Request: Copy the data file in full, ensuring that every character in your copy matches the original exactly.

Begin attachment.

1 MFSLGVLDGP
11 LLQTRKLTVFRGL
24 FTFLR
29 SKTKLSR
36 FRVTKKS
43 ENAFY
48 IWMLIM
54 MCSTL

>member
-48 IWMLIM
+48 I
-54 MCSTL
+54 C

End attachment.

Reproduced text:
1 MFSLGVLDGP
11 LLQTRKLTVFRGL
24 FTFLR
29 SKTKLSR
36 FRVTKKS
43 ENAFY
48 IWMLIM
54 MCSTL

>member
-48 IWMLIM
+48 I
-54 MCSTL
+54 C